A human relevant mixture of persistent organic pollutants (POPs) and perfluorooctane sulfonic acid (PFOS) enhance nerve growth factor (NGF)-induced neurite outgrowth in PC12 cells
Peer reviewed, Journal article
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Original versionToxicology Letters. 2020, 338 85-96. 10.1016/j.toxlet.2020.12.007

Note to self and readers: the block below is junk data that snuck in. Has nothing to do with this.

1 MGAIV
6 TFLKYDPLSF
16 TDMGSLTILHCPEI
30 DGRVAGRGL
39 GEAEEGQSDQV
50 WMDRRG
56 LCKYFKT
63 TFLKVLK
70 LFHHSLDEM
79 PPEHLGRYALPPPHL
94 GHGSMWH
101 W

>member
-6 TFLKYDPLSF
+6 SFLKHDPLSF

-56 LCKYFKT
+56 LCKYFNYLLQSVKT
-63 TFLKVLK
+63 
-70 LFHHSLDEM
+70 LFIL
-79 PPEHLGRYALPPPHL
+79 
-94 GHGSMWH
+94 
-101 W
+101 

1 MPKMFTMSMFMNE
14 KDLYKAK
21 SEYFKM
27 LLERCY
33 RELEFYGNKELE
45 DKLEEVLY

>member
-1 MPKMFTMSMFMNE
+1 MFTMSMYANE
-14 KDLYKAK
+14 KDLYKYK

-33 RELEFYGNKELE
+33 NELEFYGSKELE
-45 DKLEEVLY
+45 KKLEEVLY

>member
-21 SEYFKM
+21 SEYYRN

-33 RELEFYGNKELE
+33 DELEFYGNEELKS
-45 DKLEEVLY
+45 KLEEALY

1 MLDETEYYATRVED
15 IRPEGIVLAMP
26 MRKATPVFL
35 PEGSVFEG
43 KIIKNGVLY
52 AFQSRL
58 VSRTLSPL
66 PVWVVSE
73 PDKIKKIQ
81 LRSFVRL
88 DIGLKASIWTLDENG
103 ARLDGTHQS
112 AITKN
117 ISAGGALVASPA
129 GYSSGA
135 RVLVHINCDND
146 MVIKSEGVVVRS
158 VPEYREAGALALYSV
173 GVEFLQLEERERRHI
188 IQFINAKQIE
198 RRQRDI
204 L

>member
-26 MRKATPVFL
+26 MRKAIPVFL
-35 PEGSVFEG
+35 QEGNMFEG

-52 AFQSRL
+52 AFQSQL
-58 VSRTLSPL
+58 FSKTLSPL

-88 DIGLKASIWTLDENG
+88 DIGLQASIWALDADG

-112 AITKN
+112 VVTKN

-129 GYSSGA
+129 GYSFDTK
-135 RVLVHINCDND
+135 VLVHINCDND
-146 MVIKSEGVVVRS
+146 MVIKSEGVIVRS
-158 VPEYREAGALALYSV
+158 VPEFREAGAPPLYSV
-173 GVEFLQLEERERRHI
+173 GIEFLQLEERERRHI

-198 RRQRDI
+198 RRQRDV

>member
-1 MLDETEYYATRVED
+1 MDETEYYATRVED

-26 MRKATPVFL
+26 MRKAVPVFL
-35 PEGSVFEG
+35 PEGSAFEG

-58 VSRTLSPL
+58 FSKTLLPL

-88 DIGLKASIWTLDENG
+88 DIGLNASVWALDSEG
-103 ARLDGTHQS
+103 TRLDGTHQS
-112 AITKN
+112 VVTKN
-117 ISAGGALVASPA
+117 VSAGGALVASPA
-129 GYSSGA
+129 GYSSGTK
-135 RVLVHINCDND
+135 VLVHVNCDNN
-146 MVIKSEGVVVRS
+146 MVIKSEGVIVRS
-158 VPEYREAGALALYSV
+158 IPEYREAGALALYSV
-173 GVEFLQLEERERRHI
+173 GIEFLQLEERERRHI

Disruption of neurite outgrowth is a marker for neurotoxicity. Persistent organic pollutants (POPs) are potential developmental neurotoxicants. We investigated their effect on neurite outgrowth in PC12 rat pheochromocytoma cells, in absence or presence of nerve growth factor (NGF), an inducer of neuronal differentiation. Cells were exposed for 72 h to a defined mixture of POPs with chemical composition and concentrations based on blood levels in the Scandinavian population. We also evaluated perfluorooctane sulfonic acid (PFOS) alone, the most abundant compound in the POP mixture. Only higher concentrations of POP mixture reduced tetrazolium salt (MTT) conversion. High-content analysis showed a decrease in cell number, but no changes for nuclear and mitochondrial cellular health parameters. Robust glutathione levels were observed in NGF-differentiated cells. Live imaging, using the IncuCyte ZOOM platform indicated ongoing cell proliferation over time, but slower in presence of NGF. The pollutants did not inhibit neuritogenesis, but rather increased NGF-induced neurite length. PFOS induced neurite outgrowth to about 50 % of the level seen with the POP mixture. Neither the POP mixture nor PFOS affected neurite length in the absence of NGF. Our observations indicate that realistic complex mixtures of environmental pollutants can affect neuronal connectivity via NGF-induced neurite outgrowth.